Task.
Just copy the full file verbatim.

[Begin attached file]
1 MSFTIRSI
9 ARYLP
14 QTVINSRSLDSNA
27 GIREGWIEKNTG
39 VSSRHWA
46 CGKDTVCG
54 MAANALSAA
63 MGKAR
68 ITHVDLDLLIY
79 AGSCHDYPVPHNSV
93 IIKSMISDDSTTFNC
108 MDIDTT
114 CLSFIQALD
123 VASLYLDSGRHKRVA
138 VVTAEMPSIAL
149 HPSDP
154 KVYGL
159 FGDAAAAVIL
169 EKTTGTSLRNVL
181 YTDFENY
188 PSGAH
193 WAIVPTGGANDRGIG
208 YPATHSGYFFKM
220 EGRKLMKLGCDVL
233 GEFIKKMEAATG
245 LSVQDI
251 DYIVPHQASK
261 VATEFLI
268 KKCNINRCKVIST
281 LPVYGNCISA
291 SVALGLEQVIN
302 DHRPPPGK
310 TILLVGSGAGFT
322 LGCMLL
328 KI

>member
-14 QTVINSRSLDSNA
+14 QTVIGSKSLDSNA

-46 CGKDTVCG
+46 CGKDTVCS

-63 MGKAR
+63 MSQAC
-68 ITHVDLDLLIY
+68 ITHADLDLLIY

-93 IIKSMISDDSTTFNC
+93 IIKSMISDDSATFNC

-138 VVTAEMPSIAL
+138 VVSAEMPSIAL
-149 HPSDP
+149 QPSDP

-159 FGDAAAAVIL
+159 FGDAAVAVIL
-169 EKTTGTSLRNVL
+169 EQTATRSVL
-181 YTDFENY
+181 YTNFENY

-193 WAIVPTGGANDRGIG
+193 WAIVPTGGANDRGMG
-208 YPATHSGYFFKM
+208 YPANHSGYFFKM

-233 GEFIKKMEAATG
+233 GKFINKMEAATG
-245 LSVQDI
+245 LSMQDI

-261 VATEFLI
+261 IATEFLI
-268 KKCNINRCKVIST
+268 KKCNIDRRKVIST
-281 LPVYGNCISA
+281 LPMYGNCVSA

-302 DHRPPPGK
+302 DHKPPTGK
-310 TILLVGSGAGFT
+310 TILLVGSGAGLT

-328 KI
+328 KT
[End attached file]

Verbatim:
1 MSFTIRSI
9 ARYLP
14 QTVINSRSLDSNA
27 GIREGWIEKNTG
39 VSSRHWA
46 CGKDTVCG
54 MAANALSAA
63 MGKAR
68 ITHVDLDLLIY
79 AGSCHDYPVPHNSV
93 IIKSMISDDSTTFNC
108 MDIDTT
114 CLSFIQALD
123 VASLYLDSGRHKRVA
138 VVTAEMPSIAL
149 HPSDP
154 KVYGL
159 FGDAAAAVIL
169 EKTTGTSLRNVL
181 YTDFENY
188 PSGAH
193 WAIVPTGGANDRGIG
208 YPATHSGYFFKM
220 EGRKLMKLGCDVL
233 GEFIKKMEAATG
245 LSVQDI
251 DYIVPHQASK
261 VATEFLI
268 KKCNINRCKVIST
281 LPVYGNCISA
291 SVALGLEQVIN
302 DHRPPPGK
310 TILLVGSGAGFT
322 LGCMLL
328 KI

>member
-14 QTVINSRSLDSNA
+14 QTVIGSKSLDSNA

-46 CGKDTVCG
+46 CGKDTVCS

-63 MGKAR
+63 MSQAC
-68 ITHVDLDLLIY
+68 ITHADLDLLIY

-93 IIKSMISDDSTTFNC
+93 IIKSMISDDSATFNC

-138 VVTAEMPSIAL
+138 VVSAEMPSIAL
-149 HPSDP
+149 QPSDP

-159 FGDAAAAVIL
+159 FGDAAVAVIL
-169 EKTTGTSLRNVL
+169 EQTATRSVL
-181 YTDFENY
+181 YTNFENY

-193 WAIVPTGGANDRGIG
+193 WAIVPTGGANDRGMG
-208 YPATHSGYFFKM
+208 YPANHSGYFFKM

-233 GEFIKKMEAATG
+233 GKFINKMEAATG
-245 LSVQDI
+245 LSMQDI

-261 VATEFLI
+261 IATEFLI
-268 KKCNINRCKVIST
+268 KKCNIDRRKVIST
-281 LPVYGNCISA
+281 LPMYGNCVSA

-302 DHRPPPGK
+302 DHKPPTGK
-310 TILLVGSGAGFT
+310 TILLVGSGAGLT

-328 KI
+328 KT